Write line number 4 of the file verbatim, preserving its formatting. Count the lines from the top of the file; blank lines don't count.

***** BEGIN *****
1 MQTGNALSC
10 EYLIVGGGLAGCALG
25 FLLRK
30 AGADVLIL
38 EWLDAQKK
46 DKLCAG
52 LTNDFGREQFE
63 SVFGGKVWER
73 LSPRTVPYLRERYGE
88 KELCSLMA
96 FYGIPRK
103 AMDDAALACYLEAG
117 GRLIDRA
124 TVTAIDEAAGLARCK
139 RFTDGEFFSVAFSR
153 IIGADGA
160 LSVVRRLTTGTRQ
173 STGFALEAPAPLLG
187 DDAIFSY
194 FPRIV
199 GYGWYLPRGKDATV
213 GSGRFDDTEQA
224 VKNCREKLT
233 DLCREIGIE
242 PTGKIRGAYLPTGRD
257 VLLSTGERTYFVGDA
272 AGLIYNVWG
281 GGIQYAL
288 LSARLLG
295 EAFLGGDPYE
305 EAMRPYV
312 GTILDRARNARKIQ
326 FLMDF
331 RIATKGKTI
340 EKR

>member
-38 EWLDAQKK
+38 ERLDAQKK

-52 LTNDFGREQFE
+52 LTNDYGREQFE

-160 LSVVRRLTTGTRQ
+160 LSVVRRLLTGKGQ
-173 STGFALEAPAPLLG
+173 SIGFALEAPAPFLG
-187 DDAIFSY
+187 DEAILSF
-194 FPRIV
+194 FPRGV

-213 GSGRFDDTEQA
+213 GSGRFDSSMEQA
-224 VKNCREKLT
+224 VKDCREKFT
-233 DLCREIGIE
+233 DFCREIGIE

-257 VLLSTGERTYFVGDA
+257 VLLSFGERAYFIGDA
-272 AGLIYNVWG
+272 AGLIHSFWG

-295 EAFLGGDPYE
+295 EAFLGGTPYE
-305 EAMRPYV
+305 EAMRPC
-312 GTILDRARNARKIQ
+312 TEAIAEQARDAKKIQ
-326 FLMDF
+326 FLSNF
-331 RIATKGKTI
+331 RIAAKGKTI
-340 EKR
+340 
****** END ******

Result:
30 AGADVLIL